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CONTENTS OF No. III.
Crim Tatars ; written during a four Years' Residence
among that people. By Mary HOLDERNESS........
VIII. The Favourite of Nature: a Tale..........
IX. The Old Testament, arranged in Historical and Chro-
nological Order, (on the Basis of Lightfoot's Chroni-
cle,) in such manner that the Books, Chapters,
Psalms, Prophecies, &c. may be read in one connect-
ed History, in the Words of the Authorized Transla-
tion : with copious Indices. By George Towns-
END, M.A. of Trinity College, Cambridge............. 112
NEW EDINBURGH REVIEW.
Art. I.-An Account of the Interior of Ceylon, and of its Inha
bitants; with Travels in that Island. By John Davy, M.D. F.R.S. 4to. Longman and Company. Pp. 530. London, 1821.
HE chief, and, indeed, the only claims which this work prefers to the attention of the public, are, first, an account of the interior parts of the island, hitherto almost entirely inaccessible to the European traveller; and, secondly, the history of the late rebellion against the British authorities, which, as every one knows, terminated in the conquest of the whole country, and in its annexation to the crown of these kingdoms. As to the other matters usually introduced into eastern journals and narratives, such as the religion, the literature, the commerce, the agriculture, and manners, which distinguish that portion of the globe, we cannot perceive that Dr. Davy has added any thing important to the information already in the hands of the public, and to be found abundantly in the volumes of Cordiner, Percival, and Bertollacci. There are, no doubt, a few notices on the various subjects of natural history, as well as on the diseases which prevail in Ceylon, which carry with them no small interest to the professional reader, especially as coming from the pen of an author so well qualified as Dr. Davy is, to mark and discriminate, in both these departments. And, upon the whole, if we abate a little for the tediousness of his travels and the minuteness of his topography, both of which, not unnaturally, assume an importance in his own mind which cannot be communicated to that of his reader, Davy's “ Account of Ceylon and its Inhabitants” must be allowed to have very fair pretensions to become a popular work.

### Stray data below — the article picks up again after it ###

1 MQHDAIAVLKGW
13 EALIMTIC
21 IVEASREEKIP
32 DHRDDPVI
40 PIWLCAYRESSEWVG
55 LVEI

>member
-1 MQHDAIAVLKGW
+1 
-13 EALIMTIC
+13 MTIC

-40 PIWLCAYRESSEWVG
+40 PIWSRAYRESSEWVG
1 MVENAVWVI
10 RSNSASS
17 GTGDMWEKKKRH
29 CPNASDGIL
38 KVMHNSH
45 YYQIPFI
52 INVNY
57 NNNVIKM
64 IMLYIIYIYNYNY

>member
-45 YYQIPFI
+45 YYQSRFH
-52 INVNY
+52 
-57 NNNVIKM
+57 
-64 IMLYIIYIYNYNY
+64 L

In analyzing its contents, however, it will best answer our purpose to begin where the author ends; that is, to give, first, a précis of the historical incidents connected with the island; and then to bring forward such notices on its physical characters and capabilities, on its inhabitants, their manners, religion, and learning, as may appear the most likely to entertain and instruct.
VOL. II. NO. III.